Trying to make a difference for special needs kids


Author Jan Horner speaks from personal experience

by Melanie Jongsma

Note: This story was originally published on August 16, 2020, but because of technical difficulties we were having with our website host at that time, the story was lost and our attempts to recover it failed. We’ve done our best to recreate the story and republish it here.

BEECHER, Ill. (September 29, 2020) – “I’m trying to make a real job making a difference,” said Jan Horner. The former Lansing resident and Illiana Christian High School alum has written a book titled A Parent’s Guide to Raising Learning-Disabled Children, and since it was published she has also spoken to school systems and teacher training institutions, trying to help them understand what school can be like for a child who learns differently from most.

Jan Horner’s guide to raising learning-disabled children is available on Amazon. (Click to view order page.) (Photo: Melanie Jongsma)
The mother of five children, four of whom are learning-disabled, Horner found she had to become an advocate for them at school. Having navigated her own way through school with Attention Deficit Disorder and dyslexia, she was able to serve as a bridge between her kids and their teachers and administrators. In doing so, she also learned she was not alone. She became a resource for other parents who didn’t know how to help their children.

Fervent and scrappy

A Parent’s Guide is not a polished, professional publication, and maybe some readers will notice the grammar and layout flaws. But partly because of those flaws, the book has the personality of a fervent mom who has learned to turn uncertainty into scrappiness and conflicts into teachable moments.

For example, after dealing with a just-out-of-college teacher whose expectations were different from what her son could meet, Horner recognized that she had to maintain a relationship with this teacher in order to help her son succeed. In spite of their early conflicts, Horner writes, “Ultimately, she was a great teacher. She had a lot of fantastic ideas. I loved her as a teacher, and after that second meeting, we got along great. I feel bad I intimidated her at first, but it turned out to be a good partnership in achieving the best education for my child.” (p. 82)

Horner’s book includes a lot of examples of hurtful things said by well-meaning people. Seeing these comments from her perspective is instructive and eye-opening, though because so many examples are included, the venting becomes overbearing after a while. Still, sprinkled throughout are helpful insights, such as this story:

“One mom I talked to told me she had found a way to help people understand the developmental delay of her son. She could say that he was delayed, or she could say that he was autistic, but either way, people did not get it. Instead, she started to say that her son was a Special Olympics athlete, and then the light bulb would go on in other people’s heads.” (p. 105)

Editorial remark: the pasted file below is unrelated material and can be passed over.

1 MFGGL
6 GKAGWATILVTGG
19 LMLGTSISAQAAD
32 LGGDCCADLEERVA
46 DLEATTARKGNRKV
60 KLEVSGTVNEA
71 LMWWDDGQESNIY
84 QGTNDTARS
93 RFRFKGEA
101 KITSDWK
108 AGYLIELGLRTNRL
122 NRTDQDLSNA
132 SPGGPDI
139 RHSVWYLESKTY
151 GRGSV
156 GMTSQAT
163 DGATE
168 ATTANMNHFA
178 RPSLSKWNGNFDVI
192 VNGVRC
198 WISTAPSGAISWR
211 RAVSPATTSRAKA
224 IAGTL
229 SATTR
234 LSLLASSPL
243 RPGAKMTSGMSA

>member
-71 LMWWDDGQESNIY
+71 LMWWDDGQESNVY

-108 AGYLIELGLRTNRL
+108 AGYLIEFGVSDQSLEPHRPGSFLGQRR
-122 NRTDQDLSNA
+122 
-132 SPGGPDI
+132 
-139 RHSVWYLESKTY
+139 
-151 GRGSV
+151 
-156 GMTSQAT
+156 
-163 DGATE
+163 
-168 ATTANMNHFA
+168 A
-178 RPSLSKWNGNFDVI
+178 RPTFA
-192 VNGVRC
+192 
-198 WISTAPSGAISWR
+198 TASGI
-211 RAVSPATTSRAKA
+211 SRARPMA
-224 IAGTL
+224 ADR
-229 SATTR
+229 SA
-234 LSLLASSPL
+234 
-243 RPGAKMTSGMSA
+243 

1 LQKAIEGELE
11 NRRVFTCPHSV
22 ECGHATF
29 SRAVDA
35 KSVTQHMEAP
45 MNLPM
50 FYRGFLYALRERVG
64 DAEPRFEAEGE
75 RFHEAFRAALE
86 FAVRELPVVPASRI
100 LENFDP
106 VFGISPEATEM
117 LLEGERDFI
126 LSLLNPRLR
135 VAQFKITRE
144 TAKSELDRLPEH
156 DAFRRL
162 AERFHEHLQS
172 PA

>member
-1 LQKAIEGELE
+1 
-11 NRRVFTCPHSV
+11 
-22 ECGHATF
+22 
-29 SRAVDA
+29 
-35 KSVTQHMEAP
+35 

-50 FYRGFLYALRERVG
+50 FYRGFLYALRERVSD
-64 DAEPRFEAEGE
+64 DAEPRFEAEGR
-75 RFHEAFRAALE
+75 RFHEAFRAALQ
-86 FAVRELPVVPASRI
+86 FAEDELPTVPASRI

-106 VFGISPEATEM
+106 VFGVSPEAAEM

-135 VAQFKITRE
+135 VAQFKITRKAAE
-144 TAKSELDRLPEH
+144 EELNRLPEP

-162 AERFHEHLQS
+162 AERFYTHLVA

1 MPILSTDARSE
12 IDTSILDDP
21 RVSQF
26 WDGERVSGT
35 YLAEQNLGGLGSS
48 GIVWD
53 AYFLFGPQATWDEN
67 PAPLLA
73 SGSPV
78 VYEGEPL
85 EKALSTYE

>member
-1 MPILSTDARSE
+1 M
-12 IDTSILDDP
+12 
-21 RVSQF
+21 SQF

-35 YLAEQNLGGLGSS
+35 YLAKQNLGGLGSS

Actionable suggestions

The book also includes some basic actionable suggestions, some of which might lead parents to feel, “Of course! Why didn’t I think of that?” On page 31 Horner offers this simple tip for helping children who can’t process a lot of choices: “Only keep the current season’s clothing available. Putting them away for the rest of the year removes unnecessary choices for your child to process and, ensures they will not wear sandals in the snow or snow boots at the pool!” And on page 116 she reminds parents not to ask an open-ended question such as, “What do you want for a snack?” Instead offer two snack options and ask them to choose one.

Other tips Horner shares from her own parenting experiences include:

  • Get to know your [school’s] janitors so that when a book is forgotten, you can still get in after hours.
  • Graph paper is a great tool to help practice writing.
  • Buy a copy machine. Some kids with learning disabilities are prone to lose things. Copy completed homework—so when the math paper you worked on for two hours is nowhere to be found, you still have a copy your child can turn in.

Waiting-room reading

A Parent’s Guide to Raising Learning-Disabled Children is easy to read in stops and starts, which makes it ideal for waiting-room reading or any of the other small breaks in a parent’s day that might otherwise feel like time wasted. The topics are grouped in logical categories, and the flow is good, but the chapters aren’t named, so it can be difficult to look up something again later.

Available on Amazon

A Parent’s Guide to Raising Learning-Disabled Children is available in paperback and Kindle edition from

  • Paperback
  • Kindle

Jan Horner is available for workshops and speaking engagements for parents groups and teachers groups: